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Laboratory | Molecular mechanisms


Laboratory of Membrane Proteins and Membrane Systems


Published on 25 January 2023
The Laboratory of Membrane Protein and Membrane Systems works at deciphering the mechanism of membrane-related processes, with a specific emphasis on the molecular mechanism of active transport across biological membranes, as well as the study of protein-protein and protein-lipid interactions and significance. We use a combination of complementary experimental and in silico approaches: biochemistry, spectroscopies, molecular dynamics simulations and structural methods.

Team Leaders

Lenoir Guillaume
Vázquez-Ibar José-Luis

This team is part of the I2BC.

LINK to the I2BC website


The cells from our body as well as intracellular organelles are surrounded by a thin sheet called the membrane, which is primarily made of lipids and proteins. Membranes are much more than merely a barrier that insulates the outside medium from the inside of the cell. Membranes coordinate a number of cell signaling events, e.g. through the recruitment of peripheral proteins like small G proteins. Besides, chief amongst the cell membranes constituents are integral membrane proteins, which act as biological gatekeepers, controlling the flow of biomolecules through transporters and transmitting signals through receptors. As such, integral membrane proteins are involved in a host of different functions, ranging from cell signaling, membrane trafficking, ion/lipid transport, cell detoxication, cell energization, to the generation of membrane potential. This is exemplified by the fact that 30% of a large number of genomes encodes membrane proteins and that about 50% of currently used drugs target membrane proteins. Membrane proteins have also important roles in the pharmacokinetics (tissue distribution, metabolism and clearance), safety and efficacy profile of many pharmaceutical drugs, and in the drug-resistant mechanisms operating in many pathogens.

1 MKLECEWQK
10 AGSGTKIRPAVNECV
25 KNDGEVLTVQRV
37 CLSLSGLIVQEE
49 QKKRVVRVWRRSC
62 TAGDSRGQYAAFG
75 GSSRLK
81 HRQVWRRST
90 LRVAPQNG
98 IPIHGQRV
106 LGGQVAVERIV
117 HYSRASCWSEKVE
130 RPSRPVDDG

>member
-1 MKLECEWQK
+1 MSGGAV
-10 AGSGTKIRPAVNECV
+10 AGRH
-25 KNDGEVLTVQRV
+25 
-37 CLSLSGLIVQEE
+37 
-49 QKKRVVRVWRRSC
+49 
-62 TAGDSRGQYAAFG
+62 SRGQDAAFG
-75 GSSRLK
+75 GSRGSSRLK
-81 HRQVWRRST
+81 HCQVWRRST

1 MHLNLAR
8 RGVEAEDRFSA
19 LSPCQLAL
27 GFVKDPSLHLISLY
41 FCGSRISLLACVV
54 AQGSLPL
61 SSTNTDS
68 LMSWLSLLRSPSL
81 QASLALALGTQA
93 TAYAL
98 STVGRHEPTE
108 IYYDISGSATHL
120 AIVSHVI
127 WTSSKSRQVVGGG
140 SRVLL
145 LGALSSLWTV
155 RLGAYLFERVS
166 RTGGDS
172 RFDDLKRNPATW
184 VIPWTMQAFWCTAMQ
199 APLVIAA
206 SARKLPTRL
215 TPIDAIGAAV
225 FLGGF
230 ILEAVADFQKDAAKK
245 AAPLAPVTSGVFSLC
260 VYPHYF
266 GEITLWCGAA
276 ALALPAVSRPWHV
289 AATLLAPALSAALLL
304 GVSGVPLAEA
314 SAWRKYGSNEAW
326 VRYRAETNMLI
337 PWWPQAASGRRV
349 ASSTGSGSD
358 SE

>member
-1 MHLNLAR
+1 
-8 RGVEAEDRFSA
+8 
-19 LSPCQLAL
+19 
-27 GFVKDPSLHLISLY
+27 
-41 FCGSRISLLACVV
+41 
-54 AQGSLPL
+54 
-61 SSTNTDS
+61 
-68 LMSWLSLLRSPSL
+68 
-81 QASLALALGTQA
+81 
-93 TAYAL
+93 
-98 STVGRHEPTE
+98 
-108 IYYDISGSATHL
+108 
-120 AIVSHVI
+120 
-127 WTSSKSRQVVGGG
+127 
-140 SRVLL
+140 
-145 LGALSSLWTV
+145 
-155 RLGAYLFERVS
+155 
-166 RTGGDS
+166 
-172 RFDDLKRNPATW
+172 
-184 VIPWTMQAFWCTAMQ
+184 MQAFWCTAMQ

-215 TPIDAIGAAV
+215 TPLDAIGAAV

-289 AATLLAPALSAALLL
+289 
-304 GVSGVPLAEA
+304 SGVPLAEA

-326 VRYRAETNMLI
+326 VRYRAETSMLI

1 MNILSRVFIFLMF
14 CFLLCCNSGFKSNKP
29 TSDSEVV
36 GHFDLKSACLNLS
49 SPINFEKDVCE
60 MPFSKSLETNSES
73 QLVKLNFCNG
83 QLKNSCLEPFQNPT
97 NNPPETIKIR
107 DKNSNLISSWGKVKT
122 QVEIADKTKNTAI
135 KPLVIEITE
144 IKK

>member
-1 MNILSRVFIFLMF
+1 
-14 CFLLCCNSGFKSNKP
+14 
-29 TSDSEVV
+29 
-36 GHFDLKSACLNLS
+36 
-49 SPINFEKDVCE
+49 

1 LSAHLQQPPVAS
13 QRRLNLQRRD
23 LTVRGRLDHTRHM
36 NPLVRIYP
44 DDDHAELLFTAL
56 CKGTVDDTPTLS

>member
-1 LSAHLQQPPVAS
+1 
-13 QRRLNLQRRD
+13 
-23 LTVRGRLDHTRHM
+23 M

In sum, damages to membranes can grossly alter most processes within the cell. Furthermore, although the role of lipids has long been underestimated, they now take center stage as we begin to understand their role in membrane trafficking, signaling, nanodomain organization, energy storage, or the regulation of membrane protein activity.

In our group, we aim to decipher the mechanism by which membrane proteins catalyze their function, at a molecular level, with a specific emphasis in the interplay between lipids and membrane proteins, and in the role of membrane proteins in the dynamic organization of membrane lipids. Four main research axis revolve around and centre on this general theme:

  1. Molecular mechanism of fLippase-catalyzed transbilayer lipid transport (axis 1)

  2. Investigation of caveolin-1 structure and lipid-protein interactions in caveolae (axis 2)

  3. Structure, function, and regulation of disease-related membrane transport proteins (axis 3)

To that purpose, we use a combination of complementary experimental and in silico approaches: biochemistry, spectroscopy, molecular dynamics simulations and structural methods. As part of the French Infrastructure for Integrated Structural Biology (FRISBI), our laboratory hosts the yeast expression technical platform MPEX (Membrane Protein EXpression) and therefore state-of-the-art equipment for membrane protein expression and purification.

Human resources

Azouaoui Hassina, PhD Student
Barbot Thomas, PhD Student
Beswick Véronica, assistant Professor
Champeil Philippe, Researcher
Garrigos Manuel, Researcher
Haraux Francis, Researcher
Jamin Nadège, Researcher
Jaxel Christine, Researcher
Le Maire Marc, Professor
Lemaire Claire, Researcher
Lenoir Guillaume, assistant Professor
Montigny Cédric, Engineer
Orlowski Stéphane, Researcher
Perrot Nahuel, PhD Student
Roux Michel, Researcher
Vázquez-Ibar José-Luis, Researcher